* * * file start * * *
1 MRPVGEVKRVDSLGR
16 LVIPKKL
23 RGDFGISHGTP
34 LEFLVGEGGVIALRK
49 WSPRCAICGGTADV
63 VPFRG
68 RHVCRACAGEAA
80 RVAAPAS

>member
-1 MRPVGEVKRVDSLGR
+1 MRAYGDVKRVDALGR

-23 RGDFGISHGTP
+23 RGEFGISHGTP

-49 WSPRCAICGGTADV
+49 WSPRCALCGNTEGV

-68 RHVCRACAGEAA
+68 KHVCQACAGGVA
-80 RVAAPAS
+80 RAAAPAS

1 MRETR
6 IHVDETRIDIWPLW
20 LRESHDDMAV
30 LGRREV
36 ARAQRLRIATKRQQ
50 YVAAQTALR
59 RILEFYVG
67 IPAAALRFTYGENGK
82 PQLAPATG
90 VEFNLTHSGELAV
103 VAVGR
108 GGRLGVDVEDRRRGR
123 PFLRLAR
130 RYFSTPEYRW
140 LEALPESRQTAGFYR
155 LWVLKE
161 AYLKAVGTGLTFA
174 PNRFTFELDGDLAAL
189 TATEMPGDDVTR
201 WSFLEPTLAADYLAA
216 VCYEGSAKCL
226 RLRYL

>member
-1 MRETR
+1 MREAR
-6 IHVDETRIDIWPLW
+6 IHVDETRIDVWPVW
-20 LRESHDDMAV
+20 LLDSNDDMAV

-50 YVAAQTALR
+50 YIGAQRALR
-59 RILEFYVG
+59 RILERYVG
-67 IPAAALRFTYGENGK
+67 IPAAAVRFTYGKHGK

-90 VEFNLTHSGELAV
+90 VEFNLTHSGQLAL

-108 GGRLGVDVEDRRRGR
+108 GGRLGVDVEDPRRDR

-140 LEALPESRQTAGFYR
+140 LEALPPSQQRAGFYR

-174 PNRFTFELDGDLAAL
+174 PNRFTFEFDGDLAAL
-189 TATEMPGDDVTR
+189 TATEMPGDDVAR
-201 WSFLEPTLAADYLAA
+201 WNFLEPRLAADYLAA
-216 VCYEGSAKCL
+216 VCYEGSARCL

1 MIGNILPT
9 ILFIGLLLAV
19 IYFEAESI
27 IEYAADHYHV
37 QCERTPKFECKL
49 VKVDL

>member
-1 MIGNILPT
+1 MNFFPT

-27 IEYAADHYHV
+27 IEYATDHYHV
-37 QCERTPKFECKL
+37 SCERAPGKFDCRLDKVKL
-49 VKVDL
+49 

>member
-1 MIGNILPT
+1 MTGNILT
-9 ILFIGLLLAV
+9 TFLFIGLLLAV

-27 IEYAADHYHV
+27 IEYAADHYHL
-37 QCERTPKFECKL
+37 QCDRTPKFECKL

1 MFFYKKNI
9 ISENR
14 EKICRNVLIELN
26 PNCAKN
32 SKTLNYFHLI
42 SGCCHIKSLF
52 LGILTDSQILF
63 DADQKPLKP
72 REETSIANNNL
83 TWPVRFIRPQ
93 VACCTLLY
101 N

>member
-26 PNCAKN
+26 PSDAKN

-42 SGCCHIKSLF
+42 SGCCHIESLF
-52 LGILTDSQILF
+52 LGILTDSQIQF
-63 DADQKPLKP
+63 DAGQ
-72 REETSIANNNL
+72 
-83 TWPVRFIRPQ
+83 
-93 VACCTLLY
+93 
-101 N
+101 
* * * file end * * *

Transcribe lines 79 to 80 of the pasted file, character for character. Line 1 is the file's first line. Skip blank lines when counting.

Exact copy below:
+27 IEYATDHYHV
-37 QCERTPKFECKL